The report, “Best practices in nutrition science to earn and keep the public’s trust,” discusses six recommendations by a panel that cover ways to work collaboratively with stakeholders while ensuring transparency and scientific rigour.
“There may be no more important issue facing nutrition scientists today than ensuring that the research that we do and disseminate has the trust of all our stakeholders,” said Catherine Field, president of the American Society for Nutrition (ASN), which published the report.
“These stakeholders include those who use our research to define the direction of their own research, make policy decisions such as nutrition recommendations and practice guidelines, and make funding decisions and priorities,” she added in an accompanying commentary.
A blue ribbon panel
Formed two years ago the panel, an independent group composed of 11 members, attempts to respond to researchers’ concerns stemming from the range of information sources, some of which were unclear about their motivations, qualifications, or ethical standards.
The report further elaborates on this, identifying these forces as particularly amplified in nutrition sciences where food’s “intimate connection and interest to all individuals and the size of the food and agriculture economy”.
Noted was the rise of professional bloggers, who had thousands of followers. Some may also earn income through product placement and the generation of stories later picked up by social media.
The authors said the volume, multiplicity of sources, frequency and disparities in “messaging” made distinguishing objective, accurate information from information that is intentionally biased “overly demanding for nearly all audiences”.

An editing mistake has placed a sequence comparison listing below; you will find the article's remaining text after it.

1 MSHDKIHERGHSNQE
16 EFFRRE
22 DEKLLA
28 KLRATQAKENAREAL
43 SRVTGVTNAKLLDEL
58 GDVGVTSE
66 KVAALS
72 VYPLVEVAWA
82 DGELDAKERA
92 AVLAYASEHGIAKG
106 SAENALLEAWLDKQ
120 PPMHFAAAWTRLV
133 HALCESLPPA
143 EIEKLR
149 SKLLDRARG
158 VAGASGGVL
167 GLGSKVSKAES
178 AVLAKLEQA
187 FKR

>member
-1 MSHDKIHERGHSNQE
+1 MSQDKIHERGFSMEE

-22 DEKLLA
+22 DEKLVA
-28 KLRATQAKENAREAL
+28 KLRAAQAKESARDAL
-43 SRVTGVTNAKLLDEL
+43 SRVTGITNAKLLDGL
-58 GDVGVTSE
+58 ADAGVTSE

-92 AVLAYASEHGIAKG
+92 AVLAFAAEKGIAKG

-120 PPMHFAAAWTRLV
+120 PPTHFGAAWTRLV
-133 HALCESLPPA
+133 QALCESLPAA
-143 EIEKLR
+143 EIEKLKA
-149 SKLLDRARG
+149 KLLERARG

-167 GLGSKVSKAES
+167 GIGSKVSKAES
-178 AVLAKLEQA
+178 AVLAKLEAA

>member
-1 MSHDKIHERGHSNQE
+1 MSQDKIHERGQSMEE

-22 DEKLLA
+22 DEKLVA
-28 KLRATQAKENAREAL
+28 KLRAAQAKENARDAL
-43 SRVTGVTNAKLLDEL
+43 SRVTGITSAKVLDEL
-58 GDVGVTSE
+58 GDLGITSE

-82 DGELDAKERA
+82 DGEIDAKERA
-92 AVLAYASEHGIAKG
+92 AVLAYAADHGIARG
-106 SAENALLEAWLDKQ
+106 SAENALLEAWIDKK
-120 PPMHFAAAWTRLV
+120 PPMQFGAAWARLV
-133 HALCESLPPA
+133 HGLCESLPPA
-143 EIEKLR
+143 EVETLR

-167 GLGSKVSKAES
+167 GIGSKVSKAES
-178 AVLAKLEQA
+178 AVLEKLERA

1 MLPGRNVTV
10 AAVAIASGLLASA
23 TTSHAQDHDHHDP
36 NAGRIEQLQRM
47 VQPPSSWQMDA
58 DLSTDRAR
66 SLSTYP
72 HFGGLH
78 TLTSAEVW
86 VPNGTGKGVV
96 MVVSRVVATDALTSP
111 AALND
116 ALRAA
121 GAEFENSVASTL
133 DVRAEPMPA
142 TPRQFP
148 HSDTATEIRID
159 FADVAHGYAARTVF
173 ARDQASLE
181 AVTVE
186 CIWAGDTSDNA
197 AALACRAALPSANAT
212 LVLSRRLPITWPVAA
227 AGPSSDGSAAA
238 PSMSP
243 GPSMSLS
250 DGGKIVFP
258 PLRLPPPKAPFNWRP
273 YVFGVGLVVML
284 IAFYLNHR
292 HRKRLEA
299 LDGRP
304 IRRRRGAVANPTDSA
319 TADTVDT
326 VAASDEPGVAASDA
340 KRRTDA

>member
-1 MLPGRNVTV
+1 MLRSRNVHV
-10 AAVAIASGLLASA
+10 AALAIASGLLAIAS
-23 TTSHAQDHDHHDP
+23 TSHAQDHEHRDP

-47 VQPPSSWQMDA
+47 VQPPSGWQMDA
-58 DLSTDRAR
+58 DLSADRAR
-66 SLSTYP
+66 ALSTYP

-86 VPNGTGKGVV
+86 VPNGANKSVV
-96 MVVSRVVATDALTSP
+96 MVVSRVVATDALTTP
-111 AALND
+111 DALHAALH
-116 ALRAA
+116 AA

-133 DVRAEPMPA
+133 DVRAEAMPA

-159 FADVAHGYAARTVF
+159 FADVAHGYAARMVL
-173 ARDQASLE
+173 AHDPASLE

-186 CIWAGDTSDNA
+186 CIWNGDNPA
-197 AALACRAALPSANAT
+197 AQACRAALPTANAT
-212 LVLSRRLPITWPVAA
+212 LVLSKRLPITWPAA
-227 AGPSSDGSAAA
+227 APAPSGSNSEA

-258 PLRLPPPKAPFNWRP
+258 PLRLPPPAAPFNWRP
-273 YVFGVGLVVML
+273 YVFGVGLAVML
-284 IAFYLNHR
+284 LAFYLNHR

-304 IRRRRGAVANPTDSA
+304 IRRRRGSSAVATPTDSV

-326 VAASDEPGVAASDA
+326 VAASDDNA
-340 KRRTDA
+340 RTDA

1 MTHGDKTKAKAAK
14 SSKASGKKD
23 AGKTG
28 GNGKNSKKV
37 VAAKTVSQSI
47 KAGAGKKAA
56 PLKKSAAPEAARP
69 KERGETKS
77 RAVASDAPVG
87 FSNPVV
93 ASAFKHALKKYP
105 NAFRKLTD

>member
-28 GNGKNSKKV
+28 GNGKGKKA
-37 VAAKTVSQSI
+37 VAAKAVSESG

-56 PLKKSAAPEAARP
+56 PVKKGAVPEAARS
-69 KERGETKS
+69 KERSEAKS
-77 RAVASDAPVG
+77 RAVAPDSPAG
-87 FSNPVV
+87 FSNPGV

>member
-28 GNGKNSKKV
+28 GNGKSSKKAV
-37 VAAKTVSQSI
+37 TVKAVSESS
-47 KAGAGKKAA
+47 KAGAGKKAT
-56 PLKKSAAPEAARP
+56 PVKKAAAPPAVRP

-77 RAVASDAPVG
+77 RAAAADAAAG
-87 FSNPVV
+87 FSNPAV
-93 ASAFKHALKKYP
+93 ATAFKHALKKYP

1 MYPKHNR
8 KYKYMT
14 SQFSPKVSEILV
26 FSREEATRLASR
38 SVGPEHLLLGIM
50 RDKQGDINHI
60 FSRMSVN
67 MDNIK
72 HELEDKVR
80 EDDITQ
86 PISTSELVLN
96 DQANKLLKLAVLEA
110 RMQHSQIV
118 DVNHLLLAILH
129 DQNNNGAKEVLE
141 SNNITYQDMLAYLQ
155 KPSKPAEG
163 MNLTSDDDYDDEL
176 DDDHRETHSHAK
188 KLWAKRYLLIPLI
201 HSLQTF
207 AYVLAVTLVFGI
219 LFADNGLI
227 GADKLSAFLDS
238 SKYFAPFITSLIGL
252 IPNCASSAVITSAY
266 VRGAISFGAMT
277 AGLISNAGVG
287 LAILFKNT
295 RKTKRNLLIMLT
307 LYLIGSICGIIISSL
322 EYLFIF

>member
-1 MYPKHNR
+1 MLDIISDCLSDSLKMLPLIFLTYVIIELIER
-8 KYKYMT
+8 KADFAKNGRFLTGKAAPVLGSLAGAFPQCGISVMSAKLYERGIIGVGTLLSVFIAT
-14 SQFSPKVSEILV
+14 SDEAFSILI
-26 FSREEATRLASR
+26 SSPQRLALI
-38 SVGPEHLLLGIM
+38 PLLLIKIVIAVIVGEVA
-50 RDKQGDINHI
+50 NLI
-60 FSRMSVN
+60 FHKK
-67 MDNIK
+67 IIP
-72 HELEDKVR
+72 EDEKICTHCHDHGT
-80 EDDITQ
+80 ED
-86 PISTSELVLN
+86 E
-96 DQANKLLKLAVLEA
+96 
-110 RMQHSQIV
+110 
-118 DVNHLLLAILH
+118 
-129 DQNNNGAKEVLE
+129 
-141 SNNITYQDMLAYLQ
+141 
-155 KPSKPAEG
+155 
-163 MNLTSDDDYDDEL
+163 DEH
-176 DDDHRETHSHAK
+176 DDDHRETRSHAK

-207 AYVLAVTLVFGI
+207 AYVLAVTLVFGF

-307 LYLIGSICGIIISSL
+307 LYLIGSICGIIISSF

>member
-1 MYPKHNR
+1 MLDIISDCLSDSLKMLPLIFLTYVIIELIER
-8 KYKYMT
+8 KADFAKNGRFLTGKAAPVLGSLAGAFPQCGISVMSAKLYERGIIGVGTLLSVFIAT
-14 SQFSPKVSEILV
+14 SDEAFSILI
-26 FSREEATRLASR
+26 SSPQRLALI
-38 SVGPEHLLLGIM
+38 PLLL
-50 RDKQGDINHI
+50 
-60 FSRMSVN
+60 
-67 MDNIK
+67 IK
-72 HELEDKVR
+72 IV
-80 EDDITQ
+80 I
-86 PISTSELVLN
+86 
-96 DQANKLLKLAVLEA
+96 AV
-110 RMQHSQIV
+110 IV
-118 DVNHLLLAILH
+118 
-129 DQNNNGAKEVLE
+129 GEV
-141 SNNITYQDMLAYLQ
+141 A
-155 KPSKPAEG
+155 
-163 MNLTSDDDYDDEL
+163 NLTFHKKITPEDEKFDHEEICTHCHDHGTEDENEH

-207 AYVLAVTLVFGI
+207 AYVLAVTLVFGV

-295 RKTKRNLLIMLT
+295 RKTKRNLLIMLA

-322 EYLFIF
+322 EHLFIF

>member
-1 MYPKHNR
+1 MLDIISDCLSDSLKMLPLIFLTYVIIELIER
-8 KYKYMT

This observation comes after comments made by the UK’s National Health Service (NHS) medical director professor Stephen Powis.
Speaking to the BBC last week, Powis also warned of the “damaging” celebrity-endorsed social media ads promoting weight loss aids and detox teas.
“The risks of quick-fix weight loss outweigh the benefits, and advertising these products without a health warning is damaging,” he said.
“Highly influential celebrities are letting down the very people who look up to them, by peddling products which are at best ineffective and at worst harmful.”
After an extensive review of peer-reviewed literature concerning various aspects of trust in nutrition science, the panel recommendations include the management of conflicts of interest (COIs) in partnerships and activities, uphold the standards for evidence-based conclusions in publications and the maintenance of effective dialogue between ASN, the public, and the media.
The remaining three recommendations include developing guidelines for conducting nutrition research funded by entities with COIs, perform independent audits of adherence and the disclosure of all COIs of financial and other sources.
“Public trust in nutrition science is the foundation on which nutrition and health progress is based, including sound public health,” the report concluded. “We propose best practices to support and enhance public trust.
“We hope our report and recommendations will be helpful to the ASN and other food and nutrition organisations, the public, researchers, food and nutrition professionals, companies, and government officials in earning and keeping the public’s trust.”
Source: American Journal of Clinical Nutrition
Published online: doi.org/10.1093/ajcn/nqy337
“Best practices in nutrition science to earn and keep the public’s trust.”
Authors: Cutberto Garza, Patrick Stover, Sarah Ohlhorst, Martha Field, Robert Steinbrook, Sylvia Rowe, Catherine Woteki, Eric Campbell